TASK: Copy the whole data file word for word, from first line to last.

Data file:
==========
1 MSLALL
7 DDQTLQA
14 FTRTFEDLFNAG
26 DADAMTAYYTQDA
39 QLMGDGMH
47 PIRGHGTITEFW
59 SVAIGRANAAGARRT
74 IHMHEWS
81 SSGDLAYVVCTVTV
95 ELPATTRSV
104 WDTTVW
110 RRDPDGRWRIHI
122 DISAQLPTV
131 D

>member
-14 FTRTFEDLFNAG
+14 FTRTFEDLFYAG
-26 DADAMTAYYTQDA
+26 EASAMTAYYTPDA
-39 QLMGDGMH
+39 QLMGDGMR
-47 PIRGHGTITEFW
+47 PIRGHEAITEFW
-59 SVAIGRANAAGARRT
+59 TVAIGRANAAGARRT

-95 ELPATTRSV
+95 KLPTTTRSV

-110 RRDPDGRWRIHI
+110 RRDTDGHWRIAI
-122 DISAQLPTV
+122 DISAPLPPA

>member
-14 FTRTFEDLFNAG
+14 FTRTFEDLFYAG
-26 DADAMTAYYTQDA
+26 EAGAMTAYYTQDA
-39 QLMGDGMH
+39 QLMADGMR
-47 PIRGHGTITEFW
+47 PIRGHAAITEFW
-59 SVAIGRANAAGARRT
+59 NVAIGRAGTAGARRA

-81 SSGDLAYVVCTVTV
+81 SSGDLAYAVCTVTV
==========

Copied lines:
1 MSLALL
7 DDQTLQA
14 FTRTFEDLFNAG
26 DADAMTAYYTQDA
39 QLMGDGMH
47 PIRGHGTITEFW
59 SVAIGRANAAGARRT
74 IHMHEWS
81 SSGDLAYVVCTVTV
95 ELPATTRSV
104 WDTTVW
110 RRDPDGRWRIHI
122 DISAQLPTV
131 D

>member
-14 FTRTFEDLFNAG
+14 FTRTFEDLFYAG
-26 DADAMTAYYTQDA
+26 EASAMTAYYTPDA
-39 QLMGDGMH
+39 QLMGDGMR
-47 PIRGHGTITEFW
+47 PIRGHEAITEFW
-59 SVAIGRANAAGARRT
+59 TVAIGRANAAGARRT

-95 ELPATTRSV
+95 KLPTTTRSV

-110 RRDPDGRWRIHI
+110 RRDTDGHWRIAI
-122 DISAQLPTV
+122 DISAPLPPA

>member
-14 FTRTFEDLFNAG
+14 FTRTFEDLFYAG
-26 DADAMTAYYTQDA
+26 EAGAMTAYYTQDA
-39 QLMGDGMH
+39 QLMADGMR
-47 PIRGHGTITEFW
+47 PIRGHAAITEFW
-59 SVAIGRANAAGARRT
+59 NVAIGRAGTAGARRA

-81 SSGDLAYVVCTVTV
+81 SSGDLAYAVCTVTV